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Relations Between “Dover Beach” and “1984”

The poem “Dover Beach” by Matthew Arnold is about relationships and romantic aspects of life in society. The poem acknowledges the weakened stature of Christianity, which perceives as unable to oppose the swelling wave of scientific discoveries poem, which portrays a crisis of faith. Humankind’s fundamental and unique place in the cosmos has been called into question by new science and intellectual investigation. Matthew Arnold, a Victorian writer, and educator are best known for his poem “Dover Beach.” According to Gottfried, “Matthew Arnold’s eminence in English literature becomes increasingly plain” (Gottfried 1). George Orwell is an English author, essayist, and critic best known for his books “Animal Farm” and “1984,” the latter of which is a deep anti-utopian work that tackles the risks of totalitarian authority. George Orwell’s novel “1984” is set in a society where political propaganda has deluded the population. Both works tell about aspects of human life, but in different keys and spheres, but together they make up a complete picture of the problems of human life. The question is whether Orwell used Arnold’s poem as inspiration for the novel.

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Matthew Arnold’s “Dover Beach,” written during the Victorian period, acknowledges and laments the loss of religious faith that occurred with discoveries in several sciences, including evolutionary biology, geology, archeology, and Bible textual analysis, to mention a few. According to Mr. More, “He defined poetry as a criticism of life under the conditions fixed for such criticism by the laws of poetic truth and poetic beauty” (Mr. More 233). The transitory figure of the beach – the fuzzy line between land and sea – echoes the poem’s feeling of turning a historical period. As a result, the poem invites the reader to ponder what has been lost as humanity has moved away from the certainty of the Christian faith.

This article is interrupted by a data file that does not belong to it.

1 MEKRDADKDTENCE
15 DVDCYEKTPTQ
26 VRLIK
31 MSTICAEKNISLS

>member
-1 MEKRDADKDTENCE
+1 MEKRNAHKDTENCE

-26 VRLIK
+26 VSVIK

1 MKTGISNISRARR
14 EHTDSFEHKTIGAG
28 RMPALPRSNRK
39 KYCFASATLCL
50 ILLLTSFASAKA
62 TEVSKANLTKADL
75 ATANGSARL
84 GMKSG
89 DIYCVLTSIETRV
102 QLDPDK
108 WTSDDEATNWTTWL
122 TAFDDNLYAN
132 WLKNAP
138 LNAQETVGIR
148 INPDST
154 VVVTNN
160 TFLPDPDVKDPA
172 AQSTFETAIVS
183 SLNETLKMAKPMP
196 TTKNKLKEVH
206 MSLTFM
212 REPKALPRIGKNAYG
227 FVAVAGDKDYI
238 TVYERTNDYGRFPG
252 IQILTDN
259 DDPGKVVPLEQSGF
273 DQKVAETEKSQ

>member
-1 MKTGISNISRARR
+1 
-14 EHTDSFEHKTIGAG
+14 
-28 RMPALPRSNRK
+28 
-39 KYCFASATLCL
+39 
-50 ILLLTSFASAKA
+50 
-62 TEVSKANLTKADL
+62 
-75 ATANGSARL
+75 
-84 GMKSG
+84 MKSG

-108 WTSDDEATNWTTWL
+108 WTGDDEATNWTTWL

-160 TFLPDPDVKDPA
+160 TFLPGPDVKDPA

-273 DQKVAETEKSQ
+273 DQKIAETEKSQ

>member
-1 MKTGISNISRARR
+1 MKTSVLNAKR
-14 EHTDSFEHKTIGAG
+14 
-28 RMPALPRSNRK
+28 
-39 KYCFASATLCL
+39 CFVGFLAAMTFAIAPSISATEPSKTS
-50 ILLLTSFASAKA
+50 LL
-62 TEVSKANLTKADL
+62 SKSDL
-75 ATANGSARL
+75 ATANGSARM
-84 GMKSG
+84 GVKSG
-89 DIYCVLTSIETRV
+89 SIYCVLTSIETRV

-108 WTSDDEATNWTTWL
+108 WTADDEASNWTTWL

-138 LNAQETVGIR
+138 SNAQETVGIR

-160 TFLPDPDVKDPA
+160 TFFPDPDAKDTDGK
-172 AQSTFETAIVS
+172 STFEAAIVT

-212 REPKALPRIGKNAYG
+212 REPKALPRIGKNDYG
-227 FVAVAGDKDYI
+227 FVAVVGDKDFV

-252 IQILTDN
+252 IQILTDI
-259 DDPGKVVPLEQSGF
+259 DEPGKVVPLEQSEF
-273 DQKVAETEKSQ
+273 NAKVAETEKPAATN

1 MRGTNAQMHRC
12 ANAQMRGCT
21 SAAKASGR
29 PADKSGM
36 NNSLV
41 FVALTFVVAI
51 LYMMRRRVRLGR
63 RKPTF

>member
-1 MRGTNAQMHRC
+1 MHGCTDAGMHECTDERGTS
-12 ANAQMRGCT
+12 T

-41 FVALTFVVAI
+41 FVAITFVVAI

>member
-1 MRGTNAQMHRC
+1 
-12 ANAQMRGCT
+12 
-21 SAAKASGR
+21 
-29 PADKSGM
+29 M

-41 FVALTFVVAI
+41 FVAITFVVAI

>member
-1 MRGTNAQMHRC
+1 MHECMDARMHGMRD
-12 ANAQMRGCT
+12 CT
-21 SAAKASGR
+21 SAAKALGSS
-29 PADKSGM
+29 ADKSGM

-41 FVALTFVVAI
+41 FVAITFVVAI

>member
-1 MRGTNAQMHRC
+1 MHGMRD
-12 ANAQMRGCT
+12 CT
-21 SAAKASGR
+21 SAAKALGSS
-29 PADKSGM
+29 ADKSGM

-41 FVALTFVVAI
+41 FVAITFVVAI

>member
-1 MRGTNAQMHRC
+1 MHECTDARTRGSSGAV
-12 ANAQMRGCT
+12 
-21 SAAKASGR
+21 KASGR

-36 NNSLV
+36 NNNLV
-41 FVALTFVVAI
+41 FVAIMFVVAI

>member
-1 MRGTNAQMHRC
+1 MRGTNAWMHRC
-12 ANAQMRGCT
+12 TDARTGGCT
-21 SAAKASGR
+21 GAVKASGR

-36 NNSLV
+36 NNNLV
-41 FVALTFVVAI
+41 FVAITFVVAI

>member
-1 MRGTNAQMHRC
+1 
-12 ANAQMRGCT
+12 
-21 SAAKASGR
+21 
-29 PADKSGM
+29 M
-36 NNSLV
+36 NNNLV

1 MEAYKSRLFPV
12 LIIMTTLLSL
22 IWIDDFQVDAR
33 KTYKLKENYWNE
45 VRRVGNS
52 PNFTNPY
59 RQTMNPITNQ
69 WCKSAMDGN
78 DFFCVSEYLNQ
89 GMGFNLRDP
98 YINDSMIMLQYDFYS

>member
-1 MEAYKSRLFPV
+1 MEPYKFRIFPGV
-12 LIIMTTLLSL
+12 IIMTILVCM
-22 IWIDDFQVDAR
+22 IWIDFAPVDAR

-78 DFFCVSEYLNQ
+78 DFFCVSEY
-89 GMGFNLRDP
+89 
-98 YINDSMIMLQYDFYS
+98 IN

What makes the poem even more compelling is that his romantic tendency is nearly entirely devoid of religious overtones. Instead, he refers to the sea of faith as if it were a god or a place in heaven. This faith appears to have once guided decisions and smoothed over the world’s troubles, linking everyone together in a meaningful way. It is no coincidence that the scene that inspires such contemplation is one of unspoiled nature, nearly completely devoid of human intervention. In reality, after the single indication of life – the light in France – goes out, the actual reflection starts. Arnold is expressing an inherent characteristic, a fundamental desire to be beautiful.

Enjambment is used extensively in the poem. The result is a faster-paced poem: the material comes at us quickly, gradually establishing a distinct image in our heads. It also implies that Arnold is not interested in creating a lovely image for contemplation. On the other hand, the gorgeous sight is significant since it causes worries. The poem has remained a well-loved composition over the years because it masterfully crosses the line between artistic introspection and frantic doubt.